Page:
Democratic mega-donor Haim Saban has an open line to Hillary Clinton and he’s not afraid to use it.
Jewish Republicans were watching the Democratic convention in Philadelphia very closely — and they didn’t like what they saw when it comes to Israel.
For Israel, would a Hillary Clinton administration continue the tone set by Barack Obama? Or would she be a much warmer and closer friend to the Jewish state? It depends who and what you want to listen to at this Democratic convention
In many ways, Wasserman Schultz embodied the enormous influence that American Jews have within the Democratic Party. A Jew with deep communal involvements who was a key pillar of support for the mainstream pro-Israel lobby in Congress and within the party, Wasserman was both chairman of the Democratic National Committee and a member of Congress sitting on the powerful House Committee on Appropriations — a panel that votes on all major government expenditures. This put her at the nexus of U.S. policy, politics and political fundraising in a way that few others matched.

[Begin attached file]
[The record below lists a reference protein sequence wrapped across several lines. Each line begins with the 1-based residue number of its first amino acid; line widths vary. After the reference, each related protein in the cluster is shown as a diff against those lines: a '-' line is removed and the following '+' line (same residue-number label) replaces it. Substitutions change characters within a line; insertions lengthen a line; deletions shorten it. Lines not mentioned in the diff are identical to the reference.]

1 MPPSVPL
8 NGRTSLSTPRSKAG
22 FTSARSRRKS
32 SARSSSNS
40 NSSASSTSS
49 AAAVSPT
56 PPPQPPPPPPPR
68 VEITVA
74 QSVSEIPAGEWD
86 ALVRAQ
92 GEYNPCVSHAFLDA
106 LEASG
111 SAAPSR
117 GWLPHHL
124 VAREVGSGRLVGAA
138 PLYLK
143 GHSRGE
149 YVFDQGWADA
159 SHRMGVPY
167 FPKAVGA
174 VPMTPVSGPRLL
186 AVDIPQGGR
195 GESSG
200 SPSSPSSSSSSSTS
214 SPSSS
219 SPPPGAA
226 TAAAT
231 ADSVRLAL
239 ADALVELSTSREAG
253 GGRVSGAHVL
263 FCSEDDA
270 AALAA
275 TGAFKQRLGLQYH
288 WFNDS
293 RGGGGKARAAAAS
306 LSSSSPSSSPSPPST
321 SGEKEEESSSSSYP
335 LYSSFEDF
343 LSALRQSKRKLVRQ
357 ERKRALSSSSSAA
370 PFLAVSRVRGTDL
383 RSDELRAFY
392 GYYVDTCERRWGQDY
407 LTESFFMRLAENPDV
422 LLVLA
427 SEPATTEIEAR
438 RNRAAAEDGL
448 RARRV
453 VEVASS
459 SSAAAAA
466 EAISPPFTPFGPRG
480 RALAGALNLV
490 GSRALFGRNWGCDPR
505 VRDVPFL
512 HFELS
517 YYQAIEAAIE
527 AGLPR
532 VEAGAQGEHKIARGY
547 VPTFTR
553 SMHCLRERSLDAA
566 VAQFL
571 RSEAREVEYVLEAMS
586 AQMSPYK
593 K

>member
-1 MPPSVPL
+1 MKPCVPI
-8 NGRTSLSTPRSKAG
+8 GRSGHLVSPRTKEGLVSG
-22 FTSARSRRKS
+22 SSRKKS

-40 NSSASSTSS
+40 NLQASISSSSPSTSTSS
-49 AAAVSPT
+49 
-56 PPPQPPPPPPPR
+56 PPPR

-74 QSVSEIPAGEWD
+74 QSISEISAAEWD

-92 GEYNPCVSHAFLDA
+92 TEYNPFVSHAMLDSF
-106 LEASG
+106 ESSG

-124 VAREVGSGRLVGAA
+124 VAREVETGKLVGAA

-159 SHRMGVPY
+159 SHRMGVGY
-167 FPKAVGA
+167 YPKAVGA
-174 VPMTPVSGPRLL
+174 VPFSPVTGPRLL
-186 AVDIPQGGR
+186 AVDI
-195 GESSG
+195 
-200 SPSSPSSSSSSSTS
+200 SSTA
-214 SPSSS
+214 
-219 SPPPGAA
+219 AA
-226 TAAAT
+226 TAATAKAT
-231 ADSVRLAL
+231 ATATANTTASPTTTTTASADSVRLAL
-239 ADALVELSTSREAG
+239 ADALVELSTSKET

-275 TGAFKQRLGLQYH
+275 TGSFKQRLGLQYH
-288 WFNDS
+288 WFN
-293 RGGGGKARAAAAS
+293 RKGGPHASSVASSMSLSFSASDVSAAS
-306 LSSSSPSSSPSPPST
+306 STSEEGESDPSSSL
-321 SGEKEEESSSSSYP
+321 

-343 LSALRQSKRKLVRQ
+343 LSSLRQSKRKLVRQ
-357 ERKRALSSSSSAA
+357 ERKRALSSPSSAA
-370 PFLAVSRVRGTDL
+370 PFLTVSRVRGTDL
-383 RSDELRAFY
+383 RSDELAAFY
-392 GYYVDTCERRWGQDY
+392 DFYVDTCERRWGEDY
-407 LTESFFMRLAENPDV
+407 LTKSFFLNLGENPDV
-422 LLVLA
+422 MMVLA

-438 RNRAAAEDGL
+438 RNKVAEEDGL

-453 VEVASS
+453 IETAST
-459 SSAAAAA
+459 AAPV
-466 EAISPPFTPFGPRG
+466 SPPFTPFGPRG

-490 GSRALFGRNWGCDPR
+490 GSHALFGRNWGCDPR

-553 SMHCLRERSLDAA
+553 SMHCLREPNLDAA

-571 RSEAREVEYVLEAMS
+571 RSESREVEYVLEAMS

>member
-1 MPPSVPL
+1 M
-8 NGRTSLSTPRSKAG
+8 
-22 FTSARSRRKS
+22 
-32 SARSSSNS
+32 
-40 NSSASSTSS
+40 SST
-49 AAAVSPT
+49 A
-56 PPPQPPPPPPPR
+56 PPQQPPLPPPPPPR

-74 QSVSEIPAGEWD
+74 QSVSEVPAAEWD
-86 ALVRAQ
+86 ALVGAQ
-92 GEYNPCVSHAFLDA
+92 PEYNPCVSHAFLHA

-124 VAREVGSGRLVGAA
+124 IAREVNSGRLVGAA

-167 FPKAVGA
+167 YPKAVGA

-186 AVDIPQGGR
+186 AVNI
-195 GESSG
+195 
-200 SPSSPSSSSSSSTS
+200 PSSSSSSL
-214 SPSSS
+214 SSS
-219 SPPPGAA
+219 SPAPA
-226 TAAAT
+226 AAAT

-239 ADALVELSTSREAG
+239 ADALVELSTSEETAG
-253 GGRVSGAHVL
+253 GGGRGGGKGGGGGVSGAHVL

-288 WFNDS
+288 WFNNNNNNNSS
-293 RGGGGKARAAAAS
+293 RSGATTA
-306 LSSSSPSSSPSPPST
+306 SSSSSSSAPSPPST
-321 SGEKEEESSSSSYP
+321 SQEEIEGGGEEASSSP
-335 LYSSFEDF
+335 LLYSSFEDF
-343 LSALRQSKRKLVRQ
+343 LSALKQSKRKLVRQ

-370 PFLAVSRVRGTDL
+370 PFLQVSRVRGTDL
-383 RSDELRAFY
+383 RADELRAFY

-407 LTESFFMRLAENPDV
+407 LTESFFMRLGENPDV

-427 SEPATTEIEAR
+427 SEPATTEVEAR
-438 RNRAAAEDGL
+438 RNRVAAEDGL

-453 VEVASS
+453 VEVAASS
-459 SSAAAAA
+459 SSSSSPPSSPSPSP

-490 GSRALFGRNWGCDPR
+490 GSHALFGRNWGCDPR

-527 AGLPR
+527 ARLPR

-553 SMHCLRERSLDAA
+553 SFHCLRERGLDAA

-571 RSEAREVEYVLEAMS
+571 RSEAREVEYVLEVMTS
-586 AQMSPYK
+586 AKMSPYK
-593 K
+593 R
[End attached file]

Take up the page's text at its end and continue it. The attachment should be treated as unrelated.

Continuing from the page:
In a carefully crafted speech, the Jewish senator from Vermont, whose unlikely race for president energized millions, sought to get the party back on track after a raucous opening day in Philadelphia.
For a five days in April, Simone Zimmerman was the most controversial figure in Jewish politics.
In a fast moving set of events Sunday, Debbie Wasserman Schultz was forced to resign the chairmanship of the Democratic National Committee less than 24 hours before the party convened in Philadelphia for its nominating convention.
Virginia’s Tim Kaine is a centrist pro-Israel choice who should please moderate Democrats as Hillary’s No. 2.
Jason Greenblatt, Donald Trump’s adviser on Israel, who recently increased his role and serves as the campaign’s de-facto liaison to the Jewish community, worked the crowd and the media in Cleveland, making the case for Trump on issues relating to his views on Israel.
Donald Trump’s closest Jewish advisers are Orthodox, and it looks like his donors are, too, signaling a change in Republican politics. The wild card? Sheldon Adelson.